food + drink · posts

dal makhani infused with a smokey flavour

 When dining at an Indian restaurant a makhani dish (dal or chicken) will inevitable be one of the choices ordered from the menu!  Dal Makhani originates from the Punjab region of India and is a legume dish with a very rich and fragrant, buttery sauce… so forget about counting the calories

When I first came to Bahrain some years ago, an Indian restaurant called The Copper Chimney (still going strong) was where I first savoured the wonderful smokey and aromatic flavours of Indian food and this was where… I met my first makhani.  Having had the opportunity of traveling to the Indian subcontinent on many occasions, acquired a taste for this vast and diverse cuisine.

The only Indian-style food tried before all my travels would have been the “bright yellow fenugreek loaded curry sauce,” which did nothing for my taste buds… chips smothered in curry sauce… need I say more!

Fast forwarding the years…  Indian cuisine has become a favourite and at home I try replicate some of the Indian dishes that my family and I have enjoyed when eating out.  Not having a tandoor oven at home meant that the wonderful smokey elements in certain dishes were missing… until I came across an old method of smoking food called Dhungar (see here), popular in some regions of India. Infusing dal makhani with this easy smoking technique is optional… but definitely worth giving it a try.

whole dried black lentils (urad dal)

Soaking dried whole black lentils and beans reduces the cooking time and gets rid of some complex sugars that can cause indigestion!  Miss Vickie’s web site makes some reference to  why you should soak dried beans and may be helpful if you like using a pressure cooker.

Small stones are sometimes found in packets of dried lentils and beans when bought, check throughly before soaking. I have used some canned kidney beans and chickpeas in the recipe below simply for convenience, but you can use dried versions which will need pre soaking.

Asafoetida powder (hing) used in this recipe has a very pungent aroma (some reference made to its smell…devils dung, stinking gum) and once opened quickly permeates the whole cupboard with its very strong onion aroma if not stored correctly. Storing the whole container of asafoetida in a glass jar with a tight-fitting lid usually does the trick. Its strong  onion flavour mellows out during cooking, always use sparingly.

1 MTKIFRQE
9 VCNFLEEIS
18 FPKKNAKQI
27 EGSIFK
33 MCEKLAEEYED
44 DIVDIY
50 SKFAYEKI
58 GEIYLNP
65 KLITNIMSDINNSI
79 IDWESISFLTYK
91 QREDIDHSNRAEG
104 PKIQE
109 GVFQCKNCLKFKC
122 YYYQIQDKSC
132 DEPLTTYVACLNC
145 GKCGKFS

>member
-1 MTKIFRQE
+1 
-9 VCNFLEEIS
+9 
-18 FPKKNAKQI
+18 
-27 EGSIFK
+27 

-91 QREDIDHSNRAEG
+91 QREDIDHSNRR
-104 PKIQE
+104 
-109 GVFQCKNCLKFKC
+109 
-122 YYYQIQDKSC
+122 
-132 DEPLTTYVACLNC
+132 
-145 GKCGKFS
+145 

Clarified butter can withstand higher cooking temperatures (because the milk solids have been removed) and can easily be made at home. If buying ghee (also a clarified butter), do check the label to make sure it has been made with pure cow’s milk, some inferior brands will have oils and other types of milk added to the product.

 Dal Makhani 

(serves 4)


  • 175g whole black dried lentils (urad dal)
  • 2 inch piece of ginger, peeled roughly chopped
  • 3 garlic cloves, peeled
  • 1/4 teaspoon of sea salt
  • 1 tablespoon clarified butter or sunflower oil
  • 1 medium onion, peeled and finely chopped
  • 3 whole green cardamom pods, lightly bruised
  • 2 inch piece cinnamon stick
  • 1 dried red long chilli
  • 1  dried bay leaf
  • 200g canned red kidney beans, (drained and rinsed)
  • 50g canned chickpeas, (drained and rinsed) (optional)
  • 1 tablespoon clarified butter or sunflower oil
  • 1 teaspoon cumin seeds
  • 1/2 teaspoon fenugreek seeds
  • 1/8 teaspoon asafoetida powder (see note above)
  • 1 packet of tomato puree (weighs 135g)
  • 3 or 4 tablespoons of whipping cream
  • 50g to 75g un-salted butter, cubed (you decide on how much butter you wish to add)
  • 1/4 to 1/2 teaspoon of  home ground garam masala or shop bought
  • salt, to taste
  • 1/2 tablespoon chopped parsley, for garnish (optional)

How to make: 

Soak the whole black lentils in plenty of water for 6 to eight hours, changing the water at least once or twice during this time, otherwise skip this step if you are soaking overnight!

Place the ginger, garlic and salt into a pestle and mortar and pound together until a paste is formed.